Then there is a lacerating image of the four judgements God is bringing on Jerusalem: sword, plague, wild beasts and famine.

Noah Daniel and Job would barely get out with their own life from any one of these, let alone save anyone else, let alone all four judgements at once.

Yet when Ezekiel and the others already in Babylon see the new exiles, the ones who do get out, they will understand. They will understand that God’s is in control.

I have a somewhat careering sense all of the plans and projects around. My family faces end of year stress. Years can be a marker of challenges and lack of progress, as much as opportunity. I have a to do list that feels well beyond me.

But things could be a lot, a lot worse and God could still be in control. I need to let the word of the Lord determine what first things will come first.

Ezekiel 6

Hope has to die before idols will lose their grip.

This is a prophesy against mountains, those most symbolic places to meet God, where the 10 commandments came, where Jerusalem stood, where Jesus was revealed as the Messiah to his followers and where he died.

So lost is Israel that every mountain and hill has idols, God-replacements, on it. The hubris! What a slap at Jehovah!

The prophesy is that only the few who are exiled after the destruction of Jerusalem will live to regret and repent of the idol worship.

A strange thing is that this prophesy is already being preached to exiles. Ezekiel is among some early Israelite exiles already transported away to Babylon.

We haven’t had the response of the people quoted yet, but God has predicted it: he says they will be stubborn and malicious.

And it’s because Jerusalem hasn’t fallen yet. While the old, corrupt, City they call home, condemned as it is by prophet after prophet, still struggles against a seige with an inevitable outcome, hope will not die that they might be returned to it.

Such is the depth of our wrongheadedness.

There’s a rather haunting prediction in this chapter of the bones of dead bodies of Israelites at the foot of the useless Asherah poles they hoped in.

So part of our time on the planet will be spent trying to break the tenacity of God replacements, preferably before God has to destroy all hope in them.

Some of the challenges as middle age ticks away is letting go of abilities, achievements, the home as you know it, maybe; relevance, children, at least the relationships as you’ve known them…

There’s a mountain of achievement you’ve climbed, peaked, and the trip down the other side has much uncertainty and confusion. You need to remember that success was the wrong mountain for hope.

Then there’s alcohol, unhealthy eating, low energy levels and an ever more creaky body tempting you with laziness…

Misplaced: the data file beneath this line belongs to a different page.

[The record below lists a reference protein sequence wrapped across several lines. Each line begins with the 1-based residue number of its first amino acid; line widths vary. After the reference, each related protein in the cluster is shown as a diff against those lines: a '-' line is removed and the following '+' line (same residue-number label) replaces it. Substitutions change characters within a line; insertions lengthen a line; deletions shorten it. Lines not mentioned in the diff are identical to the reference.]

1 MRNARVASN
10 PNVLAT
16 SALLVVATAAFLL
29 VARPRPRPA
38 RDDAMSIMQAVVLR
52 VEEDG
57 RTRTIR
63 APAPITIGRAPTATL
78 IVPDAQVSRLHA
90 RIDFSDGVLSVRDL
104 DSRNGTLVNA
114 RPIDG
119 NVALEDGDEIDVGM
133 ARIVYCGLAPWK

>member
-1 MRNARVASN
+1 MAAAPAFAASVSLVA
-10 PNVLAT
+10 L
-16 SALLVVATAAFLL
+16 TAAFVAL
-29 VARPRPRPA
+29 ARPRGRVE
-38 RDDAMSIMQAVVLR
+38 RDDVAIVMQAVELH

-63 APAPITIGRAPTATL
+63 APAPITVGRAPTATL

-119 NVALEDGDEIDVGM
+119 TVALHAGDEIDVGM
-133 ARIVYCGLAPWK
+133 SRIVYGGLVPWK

Don’t want to trivialise Ezekiel’s message, but next time I’m lying on the sofa with a piece of pizza and contemplating a 3rd glass of cheap red, I’ll say a little prayer…

Psalm 150

Psalms starts with the word “blessed” and flows like a rich nourishing river of God’s word until it ends with “hallelujah” – praise the Lord.

And a little like a river, following the course of it can get a bit repetitive, but coming across it can be the best part of your day.

This simple burst of praise is one of my faves. We praise God in his sanctuary, and out of it. With every musical instrument we can grab, but especially the cymbals, extra especially the loud ones. AKA come on, feel the noise! With dancing, singing, music.

I want to dance more. I’m a terrible dancer, but I would like to dance more!

Everything that has breath. In my mind I always add “while they have breath”, and imagine praising God with my last breaths, as my sister reports my mother did, singing about clinging to the old rugged cross.

And I imagine all the animals praising God and dancing, like those happy visions from Disney, snow white and the seven dwarfs.

But even without anthropomorphism, animals are praise of God’s creativity, they give us comfort, joy, awe, amazement and fascination.

I imagine the Israelites chanting this over and over to some wild beat, dancing away into the night. Uncle Rex, a classic old Aboriginal Christian leader talked about dancing and praise under the stars deep in Arnhem land, all night, from dusk til morning. Timeless. This psalm is about praising like that.

And for me each day, praising God in the sanctuary means in my heart, practising the presence of Christ, taking him with me everywhere, being alert to the spirit, seeking to obey, looking for the joy.


Psalm 113

These all seem to be special purpose or novelty type Psalms. The next group, 113-118 were a set sung at Passover. Jesus would have sung them at the last supper, most likely. We just had two acrostic alphabet Psalms, and Psalm 119 will be the super long one that has a whole stanza per letter of the alphabet… The longest chapter in the Bible.

It’s an appropriate way to kick off passover because it’s praising that God lifts up the lowly.

Praise him: who? The lord. His servants, his name: praise.

Praise him for: who he is. Psalm 8 moment… He’s so big, above the stars, and he’s so loving he has to stoop down just to see heaven and earth, to think of us.

We’re told of the emotion Jesus felt on the night he was betrayed. To think he’d probably sung this. How low must I stoop?

Praise him for: what he does. God stoops down, and lifts up the poor and the needy, the most vulnerable. The miserable slaves in Egypt….

He makes them Princes.

He makes childless women happy mothers, settled in their home.

It reminds you that’s he did literally do that for Rachel, Elizabeth. It’s a sign of blessing about to be poured out.

The world remains a mixture of crappy and wonderful, with a lot of meh besides. Are these things God does happening? On some metaphorical spiritual level? Or literally?